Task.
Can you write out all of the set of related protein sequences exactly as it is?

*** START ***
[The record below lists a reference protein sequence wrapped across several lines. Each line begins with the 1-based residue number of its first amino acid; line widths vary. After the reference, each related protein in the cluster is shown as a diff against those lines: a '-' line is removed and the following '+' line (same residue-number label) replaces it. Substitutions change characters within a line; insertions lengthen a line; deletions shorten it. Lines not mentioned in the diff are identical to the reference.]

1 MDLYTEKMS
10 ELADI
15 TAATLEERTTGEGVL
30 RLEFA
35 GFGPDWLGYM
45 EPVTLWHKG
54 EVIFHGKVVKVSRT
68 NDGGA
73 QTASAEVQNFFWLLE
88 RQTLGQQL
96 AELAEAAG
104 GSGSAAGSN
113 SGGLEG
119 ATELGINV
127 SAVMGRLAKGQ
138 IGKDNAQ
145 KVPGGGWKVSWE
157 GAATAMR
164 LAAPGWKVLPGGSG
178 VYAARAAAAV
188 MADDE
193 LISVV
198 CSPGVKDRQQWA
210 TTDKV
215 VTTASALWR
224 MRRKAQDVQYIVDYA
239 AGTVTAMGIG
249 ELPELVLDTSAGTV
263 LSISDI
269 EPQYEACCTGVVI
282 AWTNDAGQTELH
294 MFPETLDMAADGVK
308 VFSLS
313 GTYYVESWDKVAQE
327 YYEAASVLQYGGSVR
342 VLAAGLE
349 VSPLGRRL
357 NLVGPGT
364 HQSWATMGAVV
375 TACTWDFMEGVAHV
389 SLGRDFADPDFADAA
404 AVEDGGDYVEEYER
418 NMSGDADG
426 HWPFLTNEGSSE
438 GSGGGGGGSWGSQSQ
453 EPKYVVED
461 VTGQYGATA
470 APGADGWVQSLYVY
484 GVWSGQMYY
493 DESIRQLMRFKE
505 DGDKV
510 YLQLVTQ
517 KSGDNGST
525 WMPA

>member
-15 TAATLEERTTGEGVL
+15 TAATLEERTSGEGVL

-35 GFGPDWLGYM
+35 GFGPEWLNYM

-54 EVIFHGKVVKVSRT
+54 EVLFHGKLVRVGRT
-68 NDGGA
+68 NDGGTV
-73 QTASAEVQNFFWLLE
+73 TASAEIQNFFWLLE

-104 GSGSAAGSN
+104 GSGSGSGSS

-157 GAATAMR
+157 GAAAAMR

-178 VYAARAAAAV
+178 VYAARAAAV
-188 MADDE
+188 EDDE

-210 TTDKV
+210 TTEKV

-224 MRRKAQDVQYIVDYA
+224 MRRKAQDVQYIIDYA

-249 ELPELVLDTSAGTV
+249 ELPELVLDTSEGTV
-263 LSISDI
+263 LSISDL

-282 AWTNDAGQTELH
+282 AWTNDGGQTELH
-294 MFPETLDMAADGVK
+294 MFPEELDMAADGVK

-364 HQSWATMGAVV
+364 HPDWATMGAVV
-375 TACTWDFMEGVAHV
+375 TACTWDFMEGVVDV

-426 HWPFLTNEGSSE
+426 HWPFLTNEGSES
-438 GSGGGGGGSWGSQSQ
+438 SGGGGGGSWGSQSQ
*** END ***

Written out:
[The record below lists a reference protein sequence wrapped across several lines. Each line begins with the 1-based residue number of its first amino acid; line widths vary. After the reference, each related protein in the cluster is shown as a diff against those lines: a '-' line is removed and the following '+' line (same residue-number label) replaces it. Substitutions change characters within a line; insertions lengthen a line; deletions shorten it. Lines not mentioned in the diff are identical to the reference.]

1 MDLYTEKMS
10 ELADI
15 TAATLEERTTGEGVL
30 RLEFA
35 GFGPDWLGYM
45 EPVTLWHKG
54 EVIFHGKVVKVSRT
68 NDGGA
73 QTASAEVQNFFWLLE
88 RQTLGQQL
96 AELAEAAG
104 GSGSAAGSN
113 SGGLEG
119 ATELGINV
127 SAVMGRLAKGQ
138 IGKDNAQ
145 KVPGGGWKVSWE
157 GAATAMR
164 LAAPGWKVLPGGSG
178 VYAARAAAAV
188 MADDE
193 LISVV
198 CSPGVKDRQQWA
210 TTDKV
215 VTTASALWR
224 MRRKAQDVQYIVDYA
239 AGTVTAMGIG
249 ELPELVLDTSAGTV
263 LSISDI
269 EPQYEACCTGVVI
282 AWTNDAGQTELH
294 MFPETLDMAADGVK
308 VFSLS
313 GTYYVESWDKVAQE
327 YYEAASVLQYGGSVR
342 VLAAGLE
349 VSPLGRRL
357 NLVGPGT
364 HQSWATMGAVV
375 TACTWDFMEGVAHV
389 SLGRDFADPDFADAA
404 AVEDGGDYVEEYER
418 NMSGDADG
426 HWPFLTNEGSSE
438 GSGGGGGGSWGSQSQ
453 EPKYVVED
461 VTGQYGATA
470 APGADGWVQSLYVY
484 GVWSGQMYY
493 DESIRQLMRFKE
505 DGDKV
510 YLQLVTQ
517 KSGDNGST
525 WMPA

>member
-15 TAATLEERTTGEGVL
+15 TAATLEERTSGEGVL

-35 GFGPDWLGYM
+35 GFGPEWLNYM

-54 EVIFHGKVVKVSRT
+54 EVLFHGKLVRVGRT
-68 NDGGA
+68 NDGGTV
-73 QTASAEVQNFFWLLE
+73 TASAEIQNFFWLLE

-104 GSGSAAGSN
+104 GSGSGSGSS

-157 GAATAMR
+157 GAAAAMR

-178 VYAARAAAAV
+178 VYAARAAAV
-188 MADDE
+188 EDDE

-210 TTDKV
+210 TTEKV

-224 MRRKAQDVQYIVDYA
+224 MRRKAQDVQYIIDYA

-249 ELPELVLDTSAGTV
+249 ELPELVLDTSEGTV
-263 LSISDI
+263 LSISDL

-282 AWTNDAGQTELH
+282 AWTNDGGQTELH
-294 MFPETLDMAADGVK
+294 MFPEELDMAADGVK

-364 HQSWATMGAVV
+364 HPDWATMGAVV
-375 TACTWDFMEGVAHV
+375 TACTWDFMEGVVDV

-426 HWPFLTNEGSSE
+426 HWPFLTNEGSES
-438 GSGGGGGGSWGSQSQ
+438 SGGGGGGSWGSQSQ